SEATTLE — Your partner's snoring makes it difficult to get any good sleep, but it can also be a sign of sleep apnea. The condition affects more than 22 million Americans of all ages, including children.
"Most people are undiagnosed," said Dr. Tigran Khachatrya, owner of A Smiling Heart Dentistry. "They don't even know they have it."
The most common form is obstructive sleep apnea which occurs when a person's airway is blocked. It can occur up to 30 times an hour for seconds at a time. Dr. Tigran warns if your partner stops breathing at any point during their snoring, that's a red flag.
"When you don't get enough oxygen your brain wakes you up saying 'Hey, I need some oxygen. What happens if you keep waking up at night? You don't get deep sleep."
Sleep apnea can also lead to a host of other health issues, like diabetes, heart issues, stroke, Alzheimer's, and acid reflux. It's commonly caused by "tongue tie" or the tongue not having enough space, which forces it to go back into the throat. Dr. Tigran claims it's possible to tell if someone has this issue from the day they're born and correct it early on. CPAP Machines, jaw repositioning devices, and in severe cases jaw surgery can all be used to treat sleep apnea.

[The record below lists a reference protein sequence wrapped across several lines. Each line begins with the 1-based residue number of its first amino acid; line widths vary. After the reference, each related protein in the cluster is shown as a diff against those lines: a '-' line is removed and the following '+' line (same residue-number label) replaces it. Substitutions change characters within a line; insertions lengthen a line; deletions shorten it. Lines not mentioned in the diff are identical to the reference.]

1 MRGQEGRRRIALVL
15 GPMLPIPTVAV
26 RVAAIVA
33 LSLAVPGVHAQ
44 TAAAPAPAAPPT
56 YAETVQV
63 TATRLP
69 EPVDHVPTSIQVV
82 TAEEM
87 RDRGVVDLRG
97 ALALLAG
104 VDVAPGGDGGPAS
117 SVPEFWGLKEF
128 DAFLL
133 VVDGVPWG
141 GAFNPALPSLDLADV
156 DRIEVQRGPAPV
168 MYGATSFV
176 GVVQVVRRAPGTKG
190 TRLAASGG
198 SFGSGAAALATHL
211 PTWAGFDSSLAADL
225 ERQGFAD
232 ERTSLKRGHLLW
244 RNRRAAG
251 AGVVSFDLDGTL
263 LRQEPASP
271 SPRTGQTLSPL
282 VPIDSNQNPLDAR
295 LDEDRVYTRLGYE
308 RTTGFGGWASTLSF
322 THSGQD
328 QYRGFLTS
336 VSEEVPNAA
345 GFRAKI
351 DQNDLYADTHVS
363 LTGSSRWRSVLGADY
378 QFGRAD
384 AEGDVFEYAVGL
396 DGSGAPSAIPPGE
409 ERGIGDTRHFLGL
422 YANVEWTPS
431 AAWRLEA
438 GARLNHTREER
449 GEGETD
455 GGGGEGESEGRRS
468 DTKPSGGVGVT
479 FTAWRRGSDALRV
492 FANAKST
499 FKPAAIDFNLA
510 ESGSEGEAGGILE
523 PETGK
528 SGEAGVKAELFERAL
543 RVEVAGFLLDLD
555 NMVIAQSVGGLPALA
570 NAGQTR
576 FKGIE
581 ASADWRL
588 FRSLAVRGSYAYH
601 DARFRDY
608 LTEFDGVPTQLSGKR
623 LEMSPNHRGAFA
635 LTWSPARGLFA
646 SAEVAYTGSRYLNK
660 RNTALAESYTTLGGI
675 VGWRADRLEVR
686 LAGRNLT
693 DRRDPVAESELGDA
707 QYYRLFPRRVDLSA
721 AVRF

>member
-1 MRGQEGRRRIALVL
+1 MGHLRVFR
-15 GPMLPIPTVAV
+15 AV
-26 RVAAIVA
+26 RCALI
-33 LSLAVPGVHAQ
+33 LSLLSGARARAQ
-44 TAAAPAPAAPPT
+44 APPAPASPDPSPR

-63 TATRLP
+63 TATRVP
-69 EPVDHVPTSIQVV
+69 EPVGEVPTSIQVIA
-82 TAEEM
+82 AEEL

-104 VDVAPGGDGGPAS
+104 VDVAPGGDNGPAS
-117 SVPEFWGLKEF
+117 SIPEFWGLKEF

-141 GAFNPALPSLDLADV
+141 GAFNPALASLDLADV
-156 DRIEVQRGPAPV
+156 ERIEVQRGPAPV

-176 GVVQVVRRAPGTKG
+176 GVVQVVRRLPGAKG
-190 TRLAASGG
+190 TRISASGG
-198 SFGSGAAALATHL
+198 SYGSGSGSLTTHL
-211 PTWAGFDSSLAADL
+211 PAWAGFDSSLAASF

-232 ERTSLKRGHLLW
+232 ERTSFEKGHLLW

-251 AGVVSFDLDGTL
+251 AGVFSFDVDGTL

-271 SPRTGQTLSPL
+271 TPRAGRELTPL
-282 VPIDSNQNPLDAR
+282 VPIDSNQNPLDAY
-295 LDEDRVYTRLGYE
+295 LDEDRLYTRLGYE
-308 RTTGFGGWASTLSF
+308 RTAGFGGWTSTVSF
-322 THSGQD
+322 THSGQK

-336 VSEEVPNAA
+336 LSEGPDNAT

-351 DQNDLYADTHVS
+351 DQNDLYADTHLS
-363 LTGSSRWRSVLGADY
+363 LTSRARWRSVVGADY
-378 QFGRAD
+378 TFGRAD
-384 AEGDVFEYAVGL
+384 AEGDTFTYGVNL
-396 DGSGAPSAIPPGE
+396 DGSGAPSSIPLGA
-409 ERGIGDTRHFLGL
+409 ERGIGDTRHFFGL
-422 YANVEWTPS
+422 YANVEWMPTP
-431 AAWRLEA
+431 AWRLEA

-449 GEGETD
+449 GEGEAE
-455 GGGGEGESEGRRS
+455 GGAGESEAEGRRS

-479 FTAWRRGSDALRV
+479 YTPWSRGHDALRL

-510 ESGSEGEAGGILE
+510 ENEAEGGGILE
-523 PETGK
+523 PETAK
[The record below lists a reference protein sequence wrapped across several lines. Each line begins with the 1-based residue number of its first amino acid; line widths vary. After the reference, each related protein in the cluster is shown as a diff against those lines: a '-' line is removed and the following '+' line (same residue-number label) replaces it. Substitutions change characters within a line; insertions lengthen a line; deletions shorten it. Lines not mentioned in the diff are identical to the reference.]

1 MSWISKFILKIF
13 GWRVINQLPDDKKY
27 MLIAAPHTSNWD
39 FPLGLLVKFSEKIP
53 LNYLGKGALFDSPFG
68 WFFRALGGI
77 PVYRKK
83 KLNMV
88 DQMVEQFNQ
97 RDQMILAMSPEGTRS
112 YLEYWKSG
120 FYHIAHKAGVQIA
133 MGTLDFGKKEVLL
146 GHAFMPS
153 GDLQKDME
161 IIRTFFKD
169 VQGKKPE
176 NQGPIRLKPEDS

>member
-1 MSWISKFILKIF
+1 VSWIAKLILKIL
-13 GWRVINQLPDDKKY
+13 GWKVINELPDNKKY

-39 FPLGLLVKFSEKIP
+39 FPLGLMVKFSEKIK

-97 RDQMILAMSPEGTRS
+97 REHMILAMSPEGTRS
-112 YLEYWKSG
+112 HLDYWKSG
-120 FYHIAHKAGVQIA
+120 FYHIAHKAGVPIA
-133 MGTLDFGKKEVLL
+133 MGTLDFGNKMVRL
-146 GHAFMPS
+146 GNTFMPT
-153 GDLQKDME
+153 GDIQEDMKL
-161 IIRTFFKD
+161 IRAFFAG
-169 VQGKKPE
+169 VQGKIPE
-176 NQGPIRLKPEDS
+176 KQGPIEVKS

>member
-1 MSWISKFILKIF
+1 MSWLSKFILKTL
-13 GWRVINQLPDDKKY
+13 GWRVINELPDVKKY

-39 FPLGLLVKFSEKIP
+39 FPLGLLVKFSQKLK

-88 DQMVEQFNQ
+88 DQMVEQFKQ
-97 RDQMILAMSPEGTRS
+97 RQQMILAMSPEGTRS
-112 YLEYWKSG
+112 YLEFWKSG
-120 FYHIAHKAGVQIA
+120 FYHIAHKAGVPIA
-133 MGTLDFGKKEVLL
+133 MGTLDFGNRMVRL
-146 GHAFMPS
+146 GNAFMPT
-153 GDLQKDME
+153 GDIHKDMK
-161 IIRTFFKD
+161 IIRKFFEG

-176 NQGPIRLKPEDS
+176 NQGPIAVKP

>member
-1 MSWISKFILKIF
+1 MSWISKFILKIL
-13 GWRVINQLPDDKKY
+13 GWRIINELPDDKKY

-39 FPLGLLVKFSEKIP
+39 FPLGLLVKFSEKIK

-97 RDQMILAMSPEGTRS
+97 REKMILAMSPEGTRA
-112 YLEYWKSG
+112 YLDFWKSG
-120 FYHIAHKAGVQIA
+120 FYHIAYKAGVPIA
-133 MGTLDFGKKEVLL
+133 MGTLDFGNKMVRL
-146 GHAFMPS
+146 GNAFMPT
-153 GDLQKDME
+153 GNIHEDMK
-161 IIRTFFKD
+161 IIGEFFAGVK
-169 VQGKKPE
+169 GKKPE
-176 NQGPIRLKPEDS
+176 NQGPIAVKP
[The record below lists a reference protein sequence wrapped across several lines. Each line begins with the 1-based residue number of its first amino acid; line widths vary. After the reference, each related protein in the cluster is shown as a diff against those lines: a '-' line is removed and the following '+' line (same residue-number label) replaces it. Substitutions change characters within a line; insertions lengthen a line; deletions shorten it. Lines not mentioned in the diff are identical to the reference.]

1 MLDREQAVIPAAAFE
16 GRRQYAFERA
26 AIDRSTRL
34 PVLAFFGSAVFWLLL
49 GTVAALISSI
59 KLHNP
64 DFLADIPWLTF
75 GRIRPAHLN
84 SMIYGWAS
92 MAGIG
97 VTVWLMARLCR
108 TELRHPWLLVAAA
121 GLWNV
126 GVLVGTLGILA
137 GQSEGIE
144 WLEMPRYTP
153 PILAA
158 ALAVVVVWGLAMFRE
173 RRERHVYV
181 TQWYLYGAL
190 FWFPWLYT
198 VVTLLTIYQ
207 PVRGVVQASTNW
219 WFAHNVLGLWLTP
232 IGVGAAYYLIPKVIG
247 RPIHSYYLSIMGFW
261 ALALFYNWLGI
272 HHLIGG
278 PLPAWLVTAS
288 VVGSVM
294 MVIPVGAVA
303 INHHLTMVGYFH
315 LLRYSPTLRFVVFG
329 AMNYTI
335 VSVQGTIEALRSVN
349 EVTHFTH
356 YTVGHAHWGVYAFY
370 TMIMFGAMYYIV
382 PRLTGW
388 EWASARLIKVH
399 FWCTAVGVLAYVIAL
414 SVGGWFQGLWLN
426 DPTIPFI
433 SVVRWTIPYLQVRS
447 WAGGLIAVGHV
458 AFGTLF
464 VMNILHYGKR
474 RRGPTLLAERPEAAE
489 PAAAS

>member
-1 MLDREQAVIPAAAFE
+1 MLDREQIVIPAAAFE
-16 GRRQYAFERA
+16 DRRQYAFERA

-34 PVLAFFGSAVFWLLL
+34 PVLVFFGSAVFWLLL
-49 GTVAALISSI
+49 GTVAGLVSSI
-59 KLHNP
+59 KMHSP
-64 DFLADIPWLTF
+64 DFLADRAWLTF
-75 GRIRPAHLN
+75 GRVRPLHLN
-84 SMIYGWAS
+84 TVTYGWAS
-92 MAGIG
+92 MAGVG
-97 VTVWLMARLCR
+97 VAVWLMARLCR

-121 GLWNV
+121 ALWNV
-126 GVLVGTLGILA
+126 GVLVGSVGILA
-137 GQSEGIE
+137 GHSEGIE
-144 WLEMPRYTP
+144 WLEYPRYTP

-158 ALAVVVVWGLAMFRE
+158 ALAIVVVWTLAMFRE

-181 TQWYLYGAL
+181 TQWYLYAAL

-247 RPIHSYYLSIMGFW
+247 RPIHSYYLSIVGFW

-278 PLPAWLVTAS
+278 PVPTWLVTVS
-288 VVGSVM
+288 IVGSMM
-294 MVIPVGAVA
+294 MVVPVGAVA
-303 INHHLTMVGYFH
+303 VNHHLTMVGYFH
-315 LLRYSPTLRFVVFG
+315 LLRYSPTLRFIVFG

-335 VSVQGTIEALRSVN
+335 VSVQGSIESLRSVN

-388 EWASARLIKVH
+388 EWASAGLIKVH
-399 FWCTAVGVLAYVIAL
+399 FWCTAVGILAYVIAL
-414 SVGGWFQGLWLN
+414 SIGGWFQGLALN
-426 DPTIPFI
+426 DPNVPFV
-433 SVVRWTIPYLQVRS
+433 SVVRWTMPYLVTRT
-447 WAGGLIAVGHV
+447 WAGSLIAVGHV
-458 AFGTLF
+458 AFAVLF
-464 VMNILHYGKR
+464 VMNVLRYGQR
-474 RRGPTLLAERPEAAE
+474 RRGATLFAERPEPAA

Dr. Tigran also cites epigenetics as an increasingly popular way to treat sleep apnea which can help the jaw develop fully even if a patient is well into adulthood, "We wake your genes up and make your jaw start to grow to where it was supposed to."
It's possible to grow both the upper and lower jaw to make more room in the mouth to fix tongue tie.
Many patients are left undiagnosed because sleep apnea is difficult to identify, requiring sleep studies and other observations. Dr. Tigran recommends a smaller device that patients can wear while sleeping at home that they can return to a sleep doctor for the results.
To learn more about this test, other ways an orthodontist can treat sleep apnea, or to schedule an appointment, visit www.smilesfromheart.com.